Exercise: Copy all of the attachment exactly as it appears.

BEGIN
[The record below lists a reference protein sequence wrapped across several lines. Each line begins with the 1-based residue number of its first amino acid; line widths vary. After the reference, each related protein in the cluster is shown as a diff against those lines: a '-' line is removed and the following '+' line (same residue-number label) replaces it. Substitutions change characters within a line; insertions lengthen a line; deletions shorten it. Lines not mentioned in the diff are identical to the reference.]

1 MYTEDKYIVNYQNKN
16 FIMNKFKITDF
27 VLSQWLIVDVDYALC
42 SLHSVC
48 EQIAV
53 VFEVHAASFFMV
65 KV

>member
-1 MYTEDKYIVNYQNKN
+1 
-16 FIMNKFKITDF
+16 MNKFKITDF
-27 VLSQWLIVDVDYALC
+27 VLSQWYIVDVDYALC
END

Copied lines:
[The record below lists a reference protein sequence wrapped across several lines. Each line begins with the 1-based residue number of its first amino acid; line widths vary. After the reference, each related protein in the cluster is shown as a diff against those lines: a '-' line is removed and the following '+' line (same residue-number label) replaces it. Substitutions change characters within a line; insertions lengthen a line; deletions shorten it. Lines not mentioned in the diff are identical to the reference.]

1 MYTEDKYIVNYQNKN
16 FIMNKFKITDF
27 VLSQWLIVDVDYALC
42 SLHSVC
48 EQIAV
53 VFEVHAASFFMV
65 KV

>member
-1 MYTEDKYIVNYQNKN
+1 
-16 FIMNKFKITDF
+16 MNKFKITDF
-27 VLSQWLIVDVDYALC
+27 VLSQWYIVDVDYALC